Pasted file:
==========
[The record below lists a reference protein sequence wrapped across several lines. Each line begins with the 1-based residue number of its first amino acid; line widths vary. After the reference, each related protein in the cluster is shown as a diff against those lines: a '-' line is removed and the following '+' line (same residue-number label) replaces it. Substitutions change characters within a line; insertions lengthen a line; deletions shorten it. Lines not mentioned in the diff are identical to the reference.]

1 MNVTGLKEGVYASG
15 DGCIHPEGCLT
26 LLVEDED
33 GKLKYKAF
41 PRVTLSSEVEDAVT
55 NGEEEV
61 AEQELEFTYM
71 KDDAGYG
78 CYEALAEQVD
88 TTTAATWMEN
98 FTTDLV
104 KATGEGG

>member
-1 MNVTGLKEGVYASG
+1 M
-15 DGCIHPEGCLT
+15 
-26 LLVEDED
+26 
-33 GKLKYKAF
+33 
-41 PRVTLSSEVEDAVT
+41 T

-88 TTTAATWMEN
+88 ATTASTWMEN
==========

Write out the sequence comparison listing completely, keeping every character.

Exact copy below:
[The record below lists a reference protein sequence wrapped across several lines. Each line begins with the 1-based residue number of its first amino acid; line widths vary. After the reference, each related protein in the cluster is shown as a diff against those lines: a '-' line is removed and the following '+' line (same residue-number label) replaces it. Substitutions change characters within a line; insertions lengthen a line; deletions shorten it. Lines not mentioned in the diff are identical to the reference.]

1 MNVTGLKEGVYASG
15 DGCIHPEGCLT
26 LLVEDED
33 GKLKYKAF
41 PRVTLSSEVEDAVT
55 NGEEEV
61 AEQELEFTYM
71 KDDAGYG
78 CYEALAEQVD
88 TTTAATWMEN
98 FTTDLV
104 KATGEGG

>member
-1 MNVTGLKEGVYASG
+1 M
-15 DGCIHPEGCLT
+15 
-26 LLVEDED
+26 
-33 GKLKYKAF
+33 
-41 PRVTLSSEVEDAVT
+41 T

-88 TTTAATWMEN
+88 ATTASTWMEN